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With instanced rendering, per-instance data, such as colors and positions, are transferred through vertex buffers
rather than uniforms (see Listing 9-6). First, one or more vertex buffers need to be created to hold the individual
instance data. From there on, the extension is used to notify the implementation that the buffer itself holds instanced
data and to render the geometries.
Listing 9-6. Instanced Array Setup
// Create the instance data
gl.bindBuffer(gl.ARRAY_BUFFER, colorBuffer);
gl.vertexAttribPointer(colorLocation, 4, gl.FLOAT, false, 16, 0);
ext.vertexAttribDivisorANGLE(colorLocation, 1);
// Draw the instanced meshes
ext.drawElementsInstancedANGLE(gl.TRIANGLES, indexCount, gl.UNSIGNED_SHORT, 0, instanceCount);
To use instancing, the shaders have to be modified, as the values are now coming from a vertex buffer rather than
a uniform. This just means that any values that were in uniforms but that are now coming from the instanced vertex
buffer have to be modified. The fix is simply to change occurrences of uniform with attribute. Also, if the uniform now
being passed in as instance data was only in the fragment shader, it must be moved to the vertex shader and then
passed over to the fragment shader as a varying variable, because fragment shaders cannot access vertex attributes.
The instanced arrays extension allows many geometries to be drawn with a single call. But, supporting devices
without this extention requires a bit of work as well. Any shaders that act on instanced geometry will require a fallback
version. Additionally, the renderer will need to handle setting uniform values directly instead of using a vertex buffer,
which could be complicated, depending on the how the renderer is set up. Another word of caution: the number of
API calls is based on the number of instances and the number of values per instance and thus could go up drastically.
If the scene is bound by the number of draw calls being submitted, the number of instances will have to be slashed
when the extension is not available.
WebGL 2
There are some optimizations possible besides the promoted extensions for the next iteration of WebGL. At the time
of writing, the specification has been released in draft form, so there is a possibility that things could change. WebGL
2 provides a wrapper over OpenGL ECMAScript 3 functionality, which is already available for use, so it's doubtful that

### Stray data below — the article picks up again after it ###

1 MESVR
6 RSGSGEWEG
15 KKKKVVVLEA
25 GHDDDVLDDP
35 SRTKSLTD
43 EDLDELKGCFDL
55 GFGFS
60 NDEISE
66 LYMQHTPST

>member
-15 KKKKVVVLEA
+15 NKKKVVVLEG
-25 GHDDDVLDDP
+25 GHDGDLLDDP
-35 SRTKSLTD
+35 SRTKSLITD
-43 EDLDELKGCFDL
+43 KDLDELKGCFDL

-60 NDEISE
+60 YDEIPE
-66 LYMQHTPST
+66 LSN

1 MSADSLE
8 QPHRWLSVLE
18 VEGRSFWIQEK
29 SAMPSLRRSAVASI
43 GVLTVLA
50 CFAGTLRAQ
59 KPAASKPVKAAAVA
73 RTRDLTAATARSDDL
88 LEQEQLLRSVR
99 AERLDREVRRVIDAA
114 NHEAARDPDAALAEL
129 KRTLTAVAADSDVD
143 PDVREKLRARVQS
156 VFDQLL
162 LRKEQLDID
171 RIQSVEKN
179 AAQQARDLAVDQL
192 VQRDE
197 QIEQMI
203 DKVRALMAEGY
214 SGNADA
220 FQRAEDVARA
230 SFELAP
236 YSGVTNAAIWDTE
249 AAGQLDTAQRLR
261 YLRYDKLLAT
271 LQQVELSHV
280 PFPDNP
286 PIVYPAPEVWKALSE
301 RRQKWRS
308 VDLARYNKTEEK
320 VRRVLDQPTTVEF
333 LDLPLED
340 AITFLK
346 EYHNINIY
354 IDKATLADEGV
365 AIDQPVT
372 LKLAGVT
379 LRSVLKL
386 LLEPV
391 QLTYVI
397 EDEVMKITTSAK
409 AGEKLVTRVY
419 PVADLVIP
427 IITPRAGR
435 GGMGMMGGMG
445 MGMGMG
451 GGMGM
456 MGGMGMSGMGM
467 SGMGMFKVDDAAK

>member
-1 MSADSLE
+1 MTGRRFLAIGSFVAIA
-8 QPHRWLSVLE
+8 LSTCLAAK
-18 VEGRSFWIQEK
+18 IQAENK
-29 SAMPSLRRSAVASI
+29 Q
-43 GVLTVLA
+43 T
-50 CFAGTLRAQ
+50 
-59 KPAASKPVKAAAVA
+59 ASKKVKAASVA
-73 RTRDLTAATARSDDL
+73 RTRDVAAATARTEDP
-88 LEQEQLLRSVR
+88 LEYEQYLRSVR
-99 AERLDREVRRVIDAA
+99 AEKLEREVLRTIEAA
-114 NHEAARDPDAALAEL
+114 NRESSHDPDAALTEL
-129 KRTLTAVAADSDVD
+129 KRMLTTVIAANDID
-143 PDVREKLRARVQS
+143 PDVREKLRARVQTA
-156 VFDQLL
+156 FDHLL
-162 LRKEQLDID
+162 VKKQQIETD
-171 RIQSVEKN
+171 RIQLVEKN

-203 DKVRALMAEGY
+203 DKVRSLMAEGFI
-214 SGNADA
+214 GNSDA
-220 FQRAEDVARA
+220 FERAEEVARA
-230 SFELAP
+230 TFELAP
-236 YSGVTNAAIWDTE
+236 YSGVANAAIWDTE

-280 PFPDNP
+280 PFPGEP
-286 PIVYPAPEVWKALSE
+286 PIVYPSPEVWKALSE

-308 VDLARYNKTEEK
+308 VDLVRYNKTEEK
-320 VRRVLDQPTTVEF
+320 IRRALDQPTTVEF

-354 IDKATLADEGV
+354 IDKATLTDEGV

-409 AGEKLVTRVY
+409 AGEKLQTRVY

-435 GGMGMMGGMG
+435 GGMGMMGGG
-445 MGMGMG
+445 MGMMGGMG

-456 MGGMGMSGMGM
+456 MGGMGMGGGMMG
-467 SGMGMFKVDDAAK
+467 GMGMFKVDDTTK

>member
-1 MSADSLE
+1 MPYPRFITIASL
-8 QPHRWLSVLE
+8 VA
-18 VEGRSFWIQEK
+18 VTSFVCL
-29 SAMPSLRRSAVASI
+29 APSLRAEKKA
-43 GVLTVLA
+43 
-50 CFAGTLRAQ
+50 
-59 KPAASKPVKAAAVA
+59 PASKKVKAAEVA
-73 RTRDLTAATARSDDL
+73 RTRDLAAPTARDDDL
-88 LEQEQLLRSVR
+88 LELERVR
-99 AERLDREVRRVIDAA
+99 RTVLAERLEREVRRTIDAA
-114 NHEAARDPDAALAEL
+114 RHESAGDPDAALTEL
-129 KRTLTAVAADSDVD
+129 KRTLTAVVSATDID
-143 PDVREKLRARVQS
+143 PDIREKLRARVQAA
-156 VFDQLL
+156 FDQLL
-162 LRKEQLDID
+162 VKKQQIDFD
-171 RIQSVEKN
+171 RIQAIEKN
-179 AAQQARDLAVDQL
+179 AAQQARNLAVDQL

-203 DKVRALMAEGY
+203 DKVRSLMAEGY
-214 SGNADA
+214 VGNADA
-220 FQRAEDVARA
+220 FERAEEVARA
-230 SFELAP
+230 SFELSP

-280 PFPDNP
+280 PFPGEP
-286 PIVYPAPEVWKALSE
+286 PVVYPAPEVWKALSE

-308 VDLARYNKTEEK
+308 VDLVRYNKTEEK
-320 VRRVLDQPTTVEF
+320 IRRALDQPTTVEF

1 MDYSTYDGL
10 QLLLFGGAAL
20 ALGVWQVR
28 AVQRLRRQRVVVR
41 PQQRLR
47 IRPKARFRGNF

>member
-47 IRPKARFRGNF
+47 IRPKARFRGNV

the finalized specification will deviate too far from what has already been proposed. Because at this time no browser
vendors have implemented the specification, no example code is given here.
In WebGL 1.x all the information on how a texture is sampled is contained within the texture object itself. In
WebGL 2.x this state is replicated within a sampler object. This allows the state of the texture to be easily changed and
the same texture to be bound to multiple texture units with different sampling options.
When switching between geometries to draw, the uniform values will need to be updated. This can result in a lot
of calls to set uniform data, even though the data may remain constant for the object. Uniform buffer objects offer a
new way to set uniform data. Instead of setting a value within the shader program, data are set directly on the uniform
buffer. From there on, the data are bound to the shader program, allowing multiple uniform values to be set with a
single call.
Rendering the Scene
With the renderer ensuring that no redundant calls are occurring, it's time to focus on how the scene is being
submitted. Even with the underlying optimizations present, the API usage may not be optimal when rendering the
scene. For example, imagine that 100 cubes are visible and that each one can be one of three colors. Let's also assume
that there's a uniform for the diffuse color and another uniform for the MVP matrix. The worst case scenario for the
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